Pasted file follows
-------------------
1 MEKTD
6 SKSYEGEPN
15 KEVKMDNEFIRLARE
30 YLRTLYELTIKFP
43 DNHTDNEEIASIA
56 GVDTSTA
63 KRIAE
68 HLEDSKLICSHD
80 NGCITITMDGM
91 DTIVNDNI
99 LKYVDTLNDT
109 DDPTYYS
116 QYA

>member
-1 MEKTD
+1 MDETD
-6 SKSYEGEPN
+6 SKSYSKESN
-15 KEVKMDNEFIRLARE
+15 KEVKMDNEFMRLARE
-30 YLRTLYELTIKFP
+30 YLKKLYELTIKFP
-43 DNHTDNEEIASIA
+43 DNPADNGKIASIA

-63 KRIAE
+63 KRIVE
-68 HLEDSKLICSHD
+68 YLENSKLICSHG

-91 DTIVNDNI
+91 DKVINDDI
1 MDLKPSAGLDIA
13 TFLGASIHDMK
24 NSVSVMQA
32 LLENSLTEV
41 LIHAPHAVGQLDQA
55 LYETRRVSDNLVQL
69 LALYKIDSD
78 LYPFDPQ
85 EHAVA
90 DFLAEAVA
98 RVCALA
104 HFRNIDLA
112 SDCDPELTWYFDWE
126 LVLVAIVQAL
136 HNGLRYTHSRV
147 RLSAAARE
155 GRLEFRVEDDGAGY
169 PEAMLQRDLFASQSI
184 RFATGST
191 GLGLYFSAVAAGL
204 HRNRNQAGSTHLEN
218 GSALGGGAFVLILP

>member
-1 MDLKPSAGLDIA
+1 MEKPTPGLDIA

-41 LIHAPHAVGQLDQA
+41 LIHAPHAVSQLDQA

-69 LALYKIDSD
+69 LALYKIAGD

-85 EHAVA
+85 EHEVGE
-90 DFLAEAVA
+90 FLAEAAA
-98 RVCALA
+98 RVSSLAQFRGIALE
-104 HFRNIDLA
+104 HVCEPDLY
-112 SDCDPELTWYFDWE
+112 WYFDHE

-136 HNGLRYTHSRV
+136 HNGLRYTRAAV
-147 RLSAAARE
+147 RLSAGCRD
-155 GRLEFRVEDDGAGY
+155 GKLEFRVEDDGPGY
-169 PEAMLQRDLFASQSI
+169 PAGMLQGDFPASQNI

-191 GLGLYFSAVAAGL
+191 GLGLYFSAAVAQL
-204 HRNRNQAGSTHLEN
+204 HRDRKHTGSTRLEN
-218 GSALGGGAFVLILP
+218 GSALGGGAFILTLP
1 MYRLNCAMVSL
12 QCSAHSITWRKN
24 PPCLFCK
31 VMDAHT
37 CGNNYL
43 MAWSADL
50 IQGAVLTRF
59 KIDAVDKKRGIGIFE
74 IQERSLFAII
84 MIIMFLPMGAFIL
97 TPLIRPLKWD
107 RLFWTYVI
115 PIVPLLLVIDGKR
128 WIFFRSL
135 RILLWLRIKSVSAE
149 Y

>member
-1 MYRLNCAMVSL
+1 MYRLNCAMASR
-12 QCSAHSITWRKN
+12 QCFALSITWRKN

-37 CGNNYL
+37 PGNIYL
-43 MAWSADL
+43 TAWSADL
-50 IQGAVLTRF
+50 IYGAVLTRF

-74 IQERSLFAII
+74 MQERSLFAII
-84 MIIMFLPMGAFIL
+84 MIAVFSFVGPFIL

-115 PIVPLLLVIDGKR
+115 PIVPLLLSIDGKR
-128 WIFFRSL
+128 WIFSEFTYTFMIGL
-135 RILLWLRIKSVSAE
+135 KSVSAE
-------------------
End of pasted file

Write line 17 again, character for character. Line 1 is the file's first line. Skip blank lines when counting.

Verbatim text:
-6 SKSYEGEPN